Our family traditions started to change after that year. The next Christmas we put up our tree as a family, and when my youngest sister finally admitted that she knew the truth, we even started taking turns dressing up as Santa. Christmas was still special but different.
Peter is my baby, and when he crosses over to the land of the non-believers that will be it for Santa and my family until my kids have families of their own.
Just as it was a step into adulthood as a kid, it will be a step into a new phase of my parenthood.
Is it wrong that all want for Christmas is one more year with Santa?
Kathy Radigan is a writer, blogger, social media addict, mom to three, wife to one and owner of a possessed appliance. She posts a weekly essay each Sunday on her blog, My dishwasher’s possessed. She is honored to have essays in two anthologies, Sunshine After the Storm: A Survival Guide for the Grieving Mother, and The HerStories Project: Women Explore the Joy, Pain and Power of Female Friendship. You can follow her on Facebook, Twitter and Google+.
When my husband and I had been married for a few years, I went through a period of being conflicted over whether I wanted kids or not. I once said to him, “What if I decide I don’t want to have kids?” to which he lovingly replied, “I would leave you.” (I have witnesses.)
Clearly, he suffered no such ambiguity. I think it’s notable to consider who ended up stepping away from HER career once we did procreate. (Can I get an, “Amen, sister”?)
Anyway, during this time, I searched for a book that would help me weigh the pros and cons of having children, but I came up empty handed. The opinions of my friends with children weren’t helpful because, much like a foreign terrorist group, part of a parent’s job is to recruit others to the cause.
As I am nothing but helpful and don’t take orders well, I have decided to break with protocol and give you a real, constructive way of determining whether parenthood is right for you.
- The exact scheduling of your sex life
- The quantity and quality of your husband’s/donor’s sperm
- The evils of formula feeding
- The evils of breastfeeding
- The evils of starting a child on solid food before the age of 6
- Whether or not you will circumcise a potential child who may or may not have a penis
- Mucus plugs
- The diameter of your cervix
- Rock hard porn boobs (I’m guessing your partner will give that one a thumb’s up)
- Cracked nipples
- Heartburn that makes Flaming Hot Cheetos seem mild
- Leaking milk in public
- Catching vomit with your bare hands
- Having poop in the crevices of your wedding rings
- Add dark circles under your eyes
- Add wild eyebrows, hairy armpits and an unruly bush
- Delete manicure and pedicure
- Take your perky B cups and replace them with one of the following:
1) droopy A cups that look like deflated balloons, or
2) enormous D cups that require major structural underpinnings and make all your tops fit like that half-shirt you wore in 10th grade
- Add stretch marks (this one’s optional, but you don’t get to choose)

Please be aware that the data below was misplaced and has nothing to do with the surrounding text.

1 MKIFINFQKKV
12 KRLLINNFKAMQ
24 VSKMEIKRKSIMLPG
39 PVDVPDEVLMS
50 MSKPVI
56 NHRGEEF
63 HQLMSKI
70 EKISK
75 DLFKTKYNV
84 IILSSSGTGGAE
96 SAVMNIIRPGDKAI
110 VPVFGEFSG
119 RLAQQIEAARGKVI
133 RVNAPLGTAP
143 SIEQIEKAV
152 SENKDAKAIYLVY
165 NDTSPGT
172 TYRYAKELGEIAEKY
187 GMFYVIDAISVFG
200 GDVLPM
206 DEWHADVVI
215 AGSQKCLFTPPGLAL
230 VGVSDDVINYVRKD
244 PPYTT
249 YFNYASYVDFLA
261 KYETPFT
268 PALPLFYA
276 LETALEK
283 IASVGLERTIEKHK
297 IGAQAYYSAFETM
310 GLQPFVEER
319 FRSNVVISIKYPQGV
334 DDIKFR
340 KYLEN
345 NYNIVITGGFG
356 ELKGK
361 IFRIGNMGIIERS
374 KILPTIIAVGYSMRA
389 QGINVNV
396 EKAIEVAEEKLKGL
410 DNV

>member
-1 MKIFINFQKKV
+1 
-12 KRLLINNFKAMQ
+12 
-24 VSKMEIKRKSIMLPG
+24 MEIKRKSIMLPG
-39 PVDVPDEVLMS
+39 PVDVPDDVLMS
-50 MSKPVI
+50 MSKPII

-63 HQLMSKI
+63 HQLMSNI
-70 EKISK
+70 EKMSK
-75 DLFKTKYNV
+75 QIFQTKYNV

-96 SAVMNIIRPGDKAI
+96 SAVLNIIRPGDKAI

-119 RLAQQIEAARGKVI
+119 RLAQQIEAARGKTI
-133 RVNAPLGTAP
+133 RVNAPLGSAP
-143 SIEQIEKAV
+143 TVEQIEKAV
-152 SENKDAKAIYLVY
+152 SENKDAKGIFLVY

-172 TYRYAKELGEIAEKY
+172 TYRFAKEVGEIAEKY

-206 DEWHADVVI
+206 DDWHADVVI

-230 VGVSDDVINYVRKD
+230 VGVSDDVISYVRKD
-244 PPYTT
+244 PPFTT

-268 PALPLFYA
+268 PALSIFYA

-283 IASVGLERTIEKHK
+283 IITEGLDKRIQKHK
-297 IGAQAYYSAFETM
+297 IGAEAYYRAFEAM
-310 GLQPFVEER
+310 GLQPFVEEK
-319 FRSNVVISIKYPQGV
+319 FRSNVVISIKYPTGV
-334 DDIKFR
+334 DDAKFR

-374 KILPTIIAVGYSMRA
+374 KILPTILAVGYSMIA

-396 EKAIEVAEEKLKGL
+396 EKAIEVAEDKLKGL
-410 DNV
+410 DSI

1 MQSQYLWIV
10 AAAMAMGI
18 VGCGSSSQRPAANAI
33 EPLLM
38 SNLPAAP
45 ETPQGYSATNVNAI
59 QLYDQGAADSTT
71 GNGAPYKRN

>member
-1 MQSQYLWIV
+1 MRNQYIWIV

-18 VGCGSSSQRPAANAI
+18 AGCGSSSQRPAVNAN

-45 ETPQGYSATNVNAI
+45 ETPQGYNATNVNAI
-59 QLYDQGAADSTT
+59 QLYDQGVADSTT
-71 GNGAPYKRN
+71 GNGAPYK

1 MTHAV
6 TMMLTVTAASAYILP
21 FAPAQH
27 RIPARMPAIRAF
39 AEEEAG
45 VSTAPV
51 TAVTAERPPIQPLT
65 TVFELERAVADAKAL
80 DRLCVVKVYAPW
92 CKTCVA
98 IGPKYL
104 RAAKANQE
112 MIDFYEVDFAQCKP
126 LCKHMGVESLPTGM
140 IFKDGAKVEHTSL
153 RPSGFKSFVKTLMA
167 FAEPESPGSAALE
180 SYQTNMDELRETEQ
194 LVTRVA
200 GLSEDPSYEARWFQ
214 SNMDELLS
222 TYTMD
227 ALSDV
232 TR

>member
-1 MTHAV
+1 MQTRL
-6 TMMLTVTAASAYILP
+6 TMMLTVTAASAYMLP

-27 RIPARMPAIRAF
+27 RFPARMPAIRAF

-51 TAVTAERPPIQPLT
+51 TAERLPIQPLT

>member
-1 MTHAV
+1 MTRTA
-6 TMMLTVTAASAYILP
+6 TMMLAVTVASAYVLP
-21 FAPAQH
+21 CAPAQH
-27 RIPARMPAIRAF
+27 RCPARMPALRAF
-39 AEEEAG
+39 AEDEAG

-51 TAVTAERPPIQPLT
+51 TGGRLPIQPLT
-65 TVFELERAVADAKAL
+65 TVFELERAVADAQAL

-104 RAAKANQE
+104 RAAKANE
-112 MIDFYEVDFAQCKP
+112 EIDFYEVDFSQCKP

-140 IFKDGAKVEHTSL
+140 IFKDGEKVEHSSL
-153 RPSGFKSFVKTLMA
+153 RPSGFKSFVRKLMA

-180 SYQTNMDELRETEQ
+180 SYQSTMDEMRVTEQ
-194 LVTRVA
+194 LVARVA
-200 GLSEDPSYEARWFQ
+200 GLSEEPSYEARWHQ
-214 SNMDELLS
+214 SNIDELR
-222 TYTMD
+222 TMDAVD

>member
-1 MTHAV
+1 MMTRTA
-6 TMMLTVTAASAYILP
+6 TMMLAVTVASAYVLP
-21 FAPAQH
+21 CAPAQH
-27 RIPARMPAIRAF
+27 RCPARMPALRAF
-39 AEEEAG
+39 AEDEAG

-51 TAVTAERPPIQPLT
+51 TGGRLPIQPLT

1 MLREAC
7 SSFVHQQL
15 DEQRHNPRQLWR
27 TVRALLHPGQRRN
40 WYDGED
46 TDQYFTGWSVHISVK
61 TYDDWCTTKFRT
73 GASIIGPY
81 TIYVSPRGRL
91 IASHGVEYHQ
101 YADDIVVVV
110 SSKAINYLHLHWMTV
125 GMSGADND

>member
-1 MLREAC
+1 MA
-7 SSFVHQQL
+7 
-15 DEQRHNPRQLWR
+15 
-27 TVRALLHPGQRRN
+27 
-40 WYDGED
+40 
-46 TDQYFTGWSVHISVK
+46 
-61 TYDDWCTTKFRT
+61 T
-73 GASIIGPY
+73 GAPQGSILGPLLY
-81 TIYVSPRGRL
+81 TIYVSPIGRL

- Add one muffin top
- Have sex
- Poop in private
- Sleep 5 or more hours in a row
- Eat a hot meal
- Be on time for anything, ever
- Have an uninterrupted conversation
- Put your makeup on anywhere but in a moving vehicle
- Add approximately 5,000 garishly colored plastic objects
- Add a film of filth to every wall measuring from the ground up to approximately 3 feet high
- See that handy guest room? Remove guests and add a bunk bed
- Throw all your clothes on the floor
- Gather all the objects that are irreplaceable and smash half of them
- Replace that Diptyque candle with the scent of a teen boy’s feet after marinating in sweaty sneakers all day
“Mom, mom, mom, mommy, mommy, mommy, mommy, mom, mommy, mommy, mom, mom, mommy, mommy, mom, mommy, mom, mom, mommy, mommy, mommy, mommy, mom, mommy, mommy, mom, mom, mommy, mommy, mommy, mommy, mom, mom, mom, mommy, mommy, mommy, mom, mommy, mommy, mom, mom, mommy, mommy, mommy, mommy, mom, moooooooommyyyy!!! Now, how do you feel?
- Have your intelligence insulted on every subject?
- Be the cause of constant embarrassment?
- Be viewed as nothing more than a chauffeur, chef, ATM?
- Receive late night calls from the police?
- Listen to the same Taylor Swift CD over and over and over again?
- Age 20 years in the next 5?
If all of the foregoing sounds like a fun adventure to you and your partner… congratulations! You are now ready for some super hot, rigorously scheduled sex.
If not, then run! Run for your life! That is until your hormones take you hostage and send a ransom note demanding a soft, pink, sweet-smelling, little ball of love who will steal your heart and trash everything else in its wake.
Jaclyn Schoknecht is a former Los Angeles entertainment lawyer and producer who got all hormonal, had two kids and reemerged from the fog only to find herself a conflicted forty-something Atlanta stay-at-home mom. She is currently on a quest to claw her way back up the corporate ladder… or at least learn to bake a decent loaf of bread. You can read more at Mommy Ennui.
A few weeks after Grace was born in 2008, I was diagnosed with postpartum depression. And now, five years later, I’m still dealing with its effects.
I no longer have a baby, but I’m still dealing with the aftermath of an illness that I thought I would have kicked to the curb by now, set out with the trash alongside Gracie’s stained onesies and chewed-up teethers.
But here I am, still battling it.
Soon I have an appointment with a psychiatrist. He’s supposed to be The Best, the guy who can put all the puzzle pieces together and figure out a solution that will help me feel like me again.